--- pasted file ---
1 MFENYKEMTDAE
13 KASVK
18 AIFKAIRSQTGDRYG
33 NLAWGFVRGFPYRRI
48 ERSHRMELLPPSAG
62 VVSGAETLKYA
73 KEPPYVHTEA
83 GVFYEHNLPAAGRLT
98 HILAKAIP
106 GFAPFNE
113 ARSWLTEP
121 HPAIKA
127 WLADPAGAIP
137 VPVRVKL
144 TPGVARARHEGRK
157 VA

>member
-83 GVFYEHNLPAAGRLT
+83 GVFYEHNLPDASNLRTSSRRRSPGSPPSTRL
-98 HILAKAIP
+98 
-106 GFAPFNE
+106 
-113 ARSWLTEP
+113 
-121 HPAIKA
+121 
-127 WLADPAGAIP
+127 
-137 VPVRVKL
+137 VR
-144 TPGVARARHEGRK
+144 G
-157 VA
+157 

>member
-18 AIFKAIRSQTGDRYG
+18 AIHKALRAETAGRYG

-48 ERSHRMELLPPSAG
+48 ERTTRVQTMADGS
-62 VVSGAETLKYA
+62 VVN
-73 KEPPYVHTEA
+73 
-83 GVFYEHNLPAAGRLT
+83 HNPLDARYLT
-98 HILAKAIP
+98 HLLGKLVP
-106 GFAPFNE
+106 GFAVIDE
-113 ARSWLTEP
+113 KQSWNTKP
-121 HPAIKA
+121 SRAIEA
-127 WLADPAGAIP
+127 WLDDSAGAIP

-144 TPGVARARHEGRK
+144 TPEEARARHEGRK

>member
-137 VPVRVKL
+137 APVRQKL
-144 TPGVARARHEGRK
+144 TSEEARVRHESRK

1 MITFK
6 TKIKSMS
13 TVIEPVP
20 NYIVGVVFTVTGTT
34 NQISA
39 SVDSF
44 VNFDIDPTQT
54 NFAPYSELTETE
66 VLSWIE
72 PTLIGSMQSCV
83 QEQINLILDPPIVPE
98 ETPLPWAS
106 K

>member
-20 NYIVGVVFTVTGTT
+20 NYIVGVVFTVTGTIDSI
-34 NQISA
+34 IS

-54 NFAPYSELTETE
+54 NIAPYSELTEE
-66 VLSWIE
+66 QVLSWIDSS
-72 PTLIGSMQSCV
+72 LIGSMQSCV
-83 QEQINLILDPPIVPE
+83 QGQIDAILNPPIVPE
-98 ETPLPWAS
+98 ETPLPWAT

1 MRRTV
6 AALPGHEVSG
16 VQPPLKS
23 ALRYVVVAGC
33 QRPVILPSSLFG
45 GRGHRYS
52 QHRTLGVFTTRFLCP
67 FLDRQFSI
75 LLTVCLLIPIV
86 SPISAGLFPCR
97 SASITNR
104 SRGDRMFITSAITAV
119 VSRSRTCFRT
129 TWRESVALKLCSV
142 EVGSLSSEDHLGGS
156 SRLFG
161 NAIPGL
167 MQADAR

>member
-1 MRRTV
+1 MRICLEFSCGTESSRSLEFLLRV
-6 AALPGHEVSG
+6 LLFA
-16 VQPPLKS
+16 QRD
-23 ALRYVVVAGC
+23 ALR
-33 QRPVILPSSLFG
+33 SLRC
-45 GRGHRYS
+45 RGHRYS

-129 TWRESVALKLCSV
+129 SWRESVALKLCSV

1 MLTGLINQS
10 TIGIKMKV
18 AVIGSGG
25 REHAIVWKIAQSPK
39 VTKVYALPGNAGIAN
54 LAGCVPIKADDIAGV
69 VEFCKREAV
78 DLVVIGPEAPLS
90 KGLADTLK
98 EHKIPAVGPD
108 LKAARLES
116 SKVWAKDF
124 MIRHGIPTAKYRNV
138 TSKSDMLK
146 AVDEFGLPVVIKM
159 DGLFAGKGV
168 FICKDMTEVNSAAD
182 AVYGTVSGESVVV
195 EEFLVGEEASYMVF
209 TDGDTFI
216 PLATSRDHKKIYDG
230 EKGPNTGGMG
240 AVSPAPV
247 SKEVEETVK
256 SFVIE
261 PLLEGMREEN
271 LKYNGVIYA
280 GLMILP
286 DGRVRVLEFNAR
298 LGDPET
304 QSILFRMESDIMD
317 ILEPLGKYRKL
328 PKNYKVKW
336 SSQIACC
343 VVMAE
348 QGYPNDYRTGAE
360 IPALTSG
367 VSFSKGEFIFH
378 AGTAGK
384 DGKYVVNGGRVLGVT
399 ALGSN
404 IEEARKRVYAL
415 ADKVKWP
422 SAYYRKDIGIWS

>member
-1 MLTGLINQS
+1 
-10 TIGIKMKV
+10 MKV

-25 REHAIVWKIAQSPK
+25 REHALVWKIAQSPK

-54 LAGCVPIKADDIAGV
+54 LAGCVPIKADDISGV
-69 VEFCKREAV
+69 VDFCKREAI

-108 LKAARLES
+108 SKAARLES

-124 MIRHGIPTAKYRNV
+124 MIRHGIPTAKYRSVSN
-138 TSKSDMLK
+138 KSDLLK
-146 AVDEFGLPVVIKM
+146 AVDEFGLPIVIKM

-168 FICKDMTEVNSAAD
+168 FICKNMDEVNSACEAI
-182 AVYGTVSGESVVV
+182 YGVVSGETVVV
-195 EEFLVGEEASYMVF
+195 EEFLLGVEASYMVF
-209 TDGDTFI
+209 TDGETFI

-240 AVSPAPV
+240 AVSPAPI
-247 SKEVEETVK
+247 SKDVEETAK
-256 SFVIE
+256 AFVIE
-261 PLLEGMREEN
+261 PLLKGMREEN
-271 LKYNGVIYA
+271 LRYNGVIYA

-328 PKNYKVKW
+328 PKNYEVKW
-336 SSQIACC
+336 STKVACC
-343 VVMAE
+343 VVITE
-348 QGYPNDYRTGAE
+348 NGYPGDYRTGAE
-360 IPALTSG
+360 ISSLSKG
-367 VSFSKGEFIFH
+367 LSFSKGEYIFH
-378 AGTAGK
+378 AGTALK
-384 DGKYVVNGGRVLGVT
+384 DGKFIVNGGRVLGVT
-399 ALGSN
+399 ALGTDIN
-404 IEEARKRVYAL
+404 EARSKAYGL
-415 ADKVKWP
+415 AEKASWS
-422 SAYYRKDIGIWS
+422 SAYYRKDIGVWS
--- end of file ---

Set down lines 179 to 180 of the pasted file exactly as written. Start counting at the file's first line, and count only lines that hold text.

+69 VDFCKREAI

-108 LKAARLES